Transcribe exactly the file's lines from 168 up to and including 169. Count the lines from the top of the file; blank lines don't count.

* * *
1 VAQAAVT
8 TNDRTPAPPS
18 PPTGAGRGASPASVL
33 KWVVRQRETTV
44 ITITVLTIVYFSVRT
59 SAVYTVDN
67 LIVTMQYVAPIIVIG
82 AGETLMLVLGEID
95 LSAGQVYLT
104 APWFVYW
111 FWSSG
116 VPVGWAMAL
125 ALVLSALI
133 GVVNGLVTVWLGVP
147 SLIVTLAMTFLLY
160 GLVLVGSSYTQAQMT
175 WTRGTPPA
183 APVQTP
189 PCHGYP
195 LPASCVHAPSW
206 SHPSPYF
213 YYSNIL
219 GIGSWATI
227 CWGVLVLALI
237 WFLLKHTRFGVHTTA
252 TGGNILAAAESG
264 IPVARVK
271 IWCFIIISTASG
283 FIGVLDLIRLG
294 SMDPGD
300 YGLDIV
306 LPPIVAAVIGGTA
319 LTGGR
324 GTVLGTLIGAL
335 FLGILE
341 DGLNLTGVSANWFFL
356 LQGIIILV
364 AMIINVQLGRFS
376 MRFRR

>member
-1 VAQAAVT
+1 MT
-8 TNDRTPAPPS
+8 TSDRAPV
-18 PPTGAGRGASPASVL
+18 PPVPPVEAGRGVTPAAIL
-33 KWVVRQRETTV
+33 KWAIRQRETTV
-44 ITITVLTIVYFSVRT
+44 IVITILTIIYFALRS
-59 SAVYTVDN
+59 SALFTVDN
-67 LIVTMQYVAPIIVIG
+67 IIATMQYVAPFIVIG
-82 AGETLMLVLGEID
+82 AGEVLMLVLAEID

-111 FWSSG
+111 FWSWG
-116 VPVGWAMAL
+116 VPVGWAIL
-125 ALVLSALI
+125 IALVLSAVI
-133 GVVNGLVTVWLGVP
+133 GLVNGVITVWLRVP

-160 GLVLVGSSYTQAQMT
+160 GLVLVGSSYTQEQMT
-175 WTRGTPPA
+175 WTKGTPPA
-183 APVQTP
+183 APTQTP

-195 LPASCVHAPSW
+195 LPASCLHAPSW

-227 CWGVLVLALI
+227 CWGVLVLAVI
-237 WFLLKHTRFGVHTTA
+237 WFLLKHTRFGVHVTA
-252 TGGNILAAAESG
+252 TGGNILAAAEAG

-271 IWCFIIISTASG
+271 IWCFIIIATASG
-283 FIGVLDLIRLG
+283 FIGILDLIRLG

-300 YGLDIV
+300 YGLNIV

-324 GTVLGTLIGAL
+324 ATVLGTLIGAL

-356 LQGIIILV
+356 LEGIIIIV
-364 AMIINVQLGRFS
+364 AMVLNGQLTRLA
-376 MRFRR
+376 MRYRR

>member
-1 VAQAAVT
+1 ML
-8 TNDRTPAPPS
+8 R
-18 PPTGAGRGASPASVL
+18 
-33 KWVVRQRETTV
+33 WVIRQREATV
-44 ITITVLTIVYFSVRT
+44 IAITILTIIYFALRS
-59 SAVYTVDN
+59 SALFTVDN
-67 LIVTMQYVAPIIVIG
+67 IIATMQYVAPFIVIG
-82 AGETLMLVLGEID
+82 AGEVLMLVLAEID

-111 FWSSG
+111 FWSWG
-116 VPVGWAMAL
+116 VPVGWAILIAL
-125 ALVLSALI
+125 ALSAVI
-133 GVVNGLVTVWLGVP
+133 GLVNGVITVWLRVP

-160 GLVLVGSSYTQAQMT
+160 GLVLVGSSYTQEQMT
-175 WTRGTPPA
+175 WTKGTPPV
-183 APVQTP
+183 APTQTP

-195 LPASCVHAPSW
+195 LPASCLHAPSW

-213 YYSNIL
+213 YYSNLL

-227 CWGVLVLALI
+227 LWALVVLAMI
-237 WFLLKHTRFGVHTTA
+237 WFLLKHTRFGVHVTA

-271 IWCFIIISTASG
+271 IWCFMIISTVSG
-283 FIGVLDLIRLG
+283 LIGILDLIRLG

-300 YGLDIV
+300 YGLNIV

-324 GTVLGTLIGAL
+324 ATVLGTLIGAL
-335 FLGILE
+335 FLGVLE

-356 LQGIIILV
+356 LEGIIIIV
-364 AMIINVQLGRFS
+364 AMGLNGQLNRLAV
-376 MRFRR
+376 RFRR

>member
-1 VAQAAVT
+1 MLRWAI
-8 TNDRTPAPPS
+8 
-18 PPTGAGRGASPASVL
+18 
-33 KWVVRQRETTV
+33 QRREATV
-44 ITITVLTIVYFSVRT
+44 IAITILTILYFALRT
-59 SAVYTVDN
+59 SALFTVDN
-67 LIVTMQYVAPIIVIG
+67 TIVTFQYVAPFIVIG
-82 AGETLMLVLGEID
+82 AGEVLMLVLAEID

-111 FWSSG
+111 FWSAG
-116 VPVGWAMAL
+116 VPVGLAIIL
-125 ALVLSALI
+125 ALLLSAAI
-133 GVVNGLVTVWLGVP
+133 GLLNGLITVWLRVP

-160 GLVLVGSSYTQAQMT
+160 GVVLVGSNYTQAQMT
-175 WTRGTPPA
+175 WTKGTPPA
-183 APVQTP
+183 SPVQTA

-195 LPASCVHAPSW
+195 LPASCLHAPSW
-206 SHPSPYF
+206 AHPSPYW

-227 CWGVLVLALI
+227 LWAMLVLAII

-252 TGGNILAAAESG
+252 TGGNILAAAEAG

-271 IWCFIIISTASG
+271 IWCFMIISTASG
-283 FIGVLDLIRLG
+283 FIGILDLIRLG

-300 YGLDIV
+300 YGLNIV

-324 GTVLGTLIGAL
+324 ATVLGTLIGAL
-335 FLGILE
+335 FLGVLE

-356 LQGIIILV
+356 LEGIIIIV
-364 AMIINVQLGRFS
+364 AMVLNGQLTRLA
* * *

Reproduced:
+116 VPVGLAIIL
-125 ALVLSALI